Pimento, a spice more widely known as “allspice,” is harvested from the berries of the Pimenta dioica, a W. Indian tree commonly found on Jamaica’s north coast. It’s not the Spanish red pepper, though its name is derivative of the Spanish pepper (pimiento) and it’s been called the “Jamaica pepper.”

Spanish explorers first brought the spice to the Europeans’ attention late in the fifteenth century, bolstering its value as a commodity. It’s been used as a flavoring worldwide ever since.

Pimento BerriesIn addition to flavoring holiday baked goods, pimento is used to flavor fish, meats, soups, stews, marinades, gravies, and jerk-seasonings. Next to rum, it’s the primary ingredient in the liqueur “pimento dram.”


By Franz Eugen Köhler, Köhler’s Medizinal-Pflanzen (List of Koehler Images) [Public domain]

Contemporary historian Edward Long had this to say about the spice:

The more odoriferous and smaller the berries are, the better they are accounted at market. The leaves and bark are full of aromatic inflammable particles . . . Nothing can be more delicious than the odour of these walks [garden plots], when the trees are in blossom, as well as at other times; the friction of the leaves and smaller branches, even in a very gentle breeze, diffusing a most fragrant and exhilarating scent through the circumambient atmosphere.1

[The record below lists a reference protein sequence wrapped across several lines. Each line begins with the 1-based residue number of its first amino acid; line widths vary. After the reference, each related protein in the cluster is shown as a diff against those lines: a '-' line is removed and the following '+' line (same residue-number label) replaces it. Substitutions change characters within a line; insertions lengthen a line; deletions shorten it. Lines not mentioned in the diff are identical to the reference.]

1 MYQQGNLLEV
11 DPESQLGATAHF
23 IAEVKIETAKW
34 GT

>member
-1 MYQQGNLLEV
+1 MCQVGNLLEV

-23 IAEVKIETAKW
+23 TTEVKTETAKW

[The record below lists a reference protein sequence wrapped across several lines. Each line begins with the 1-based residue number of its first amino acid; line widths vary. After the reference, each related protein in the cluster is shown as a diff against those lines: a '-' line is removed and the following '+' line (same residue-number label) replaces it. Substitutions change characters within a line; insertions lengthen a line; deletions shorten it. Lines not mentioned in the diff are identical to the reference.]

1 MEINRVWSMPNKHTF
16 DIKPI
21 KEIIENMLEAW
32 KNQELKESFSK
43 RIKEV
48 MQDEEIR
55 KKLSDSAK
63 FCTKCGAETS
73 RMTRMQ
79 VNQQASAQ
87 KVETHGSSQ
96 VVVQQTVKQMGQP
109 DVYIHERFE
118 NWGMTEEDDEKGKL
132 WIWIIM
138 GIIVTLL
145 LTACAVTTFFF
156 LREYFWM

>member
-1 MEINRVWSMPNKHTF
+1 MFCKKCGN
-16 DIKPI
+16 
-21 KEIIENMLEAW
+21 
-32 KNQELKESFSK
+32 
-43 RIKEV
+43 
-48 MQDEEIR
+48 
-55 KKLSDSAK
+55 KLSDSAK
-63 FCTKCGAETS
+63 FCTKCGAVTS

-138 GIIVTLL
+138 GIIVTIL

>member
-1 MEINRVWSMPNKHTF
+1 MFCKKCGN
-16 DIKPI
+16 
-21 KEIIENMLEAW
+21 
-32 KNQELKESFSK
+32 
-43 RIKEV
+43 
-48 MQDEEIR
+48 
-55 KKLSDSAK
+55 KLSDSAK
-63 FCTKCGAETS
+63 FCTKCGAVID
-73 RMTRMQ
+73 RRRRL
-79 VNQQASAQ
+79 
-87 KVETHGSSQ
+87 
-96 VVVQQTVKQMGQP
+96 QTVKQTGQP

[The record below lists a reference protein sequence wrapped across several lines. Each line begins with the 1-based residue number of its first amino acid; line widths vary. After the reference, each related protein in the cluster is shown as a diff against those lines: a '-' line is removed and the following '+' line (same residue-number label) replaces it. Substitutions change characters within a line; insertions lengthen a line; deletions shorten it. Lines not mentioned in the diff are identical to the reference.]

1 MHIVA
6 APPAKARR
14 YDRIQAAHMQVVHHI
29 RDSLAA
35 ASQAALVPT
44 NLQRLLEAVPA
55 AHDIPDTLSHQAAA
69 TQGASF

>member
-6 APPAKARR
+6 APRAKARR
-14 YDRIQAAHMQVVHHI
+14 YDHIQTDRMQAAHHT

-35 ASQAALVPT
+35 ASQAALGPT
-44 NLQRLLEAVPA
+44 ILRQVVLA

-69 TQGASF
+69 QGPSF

Sounds lovely, doesn’t it?

Mrs. Nugent, wife of the British governor of Jamaica in 1804, wrote in her diary that on Easter Day the church was “strewed with pimento and orange blossoms, and the pews were ornamented with branches of both. The scent was most refreshing.”2

The fragrance has been likened to that of cloves, juniper-berries, cinnamon, and pepper—hence the name “allspice.” It’s value as a commodity still ranks right up there with pepper, nutmeg, cloves, cardamom, cinnamon, ginger and mace.


Voices Echo BP

Pimento flourished as an export crop in 18th-century Jamaica. Many sugar plantations, including the fictional Fain Hill of Voices Echo, boasted pimento walks as well. 

Rhiannon looked up to see a long line of women returning from the pimento walks, their heads held high as they balanced their baskets . . .

The scent of pimento wafted in the girls’ wake, reminding her she’d planned to add the spice to her soap collection. She’d fetch some berries from the barbecue before they dried. ~ Voices Echo

  1. Edward Long, The History of Jamaica: Or, General Survey of the Antient and Modern State of That Island, With Reflections on Its Situation, Settlements, Inhabitants, Climate, Products, Commerce … Vol. 3, facs, Cambridge Library Collection (Cambridge: Cambridge Univ. Press, 2010). 705
  2. Philip Wright, ed., Lady Nugent’s Journal of Her Residence in Jamaica from 1801 to 1805 (The University of the West Indies Press, 2002). 200


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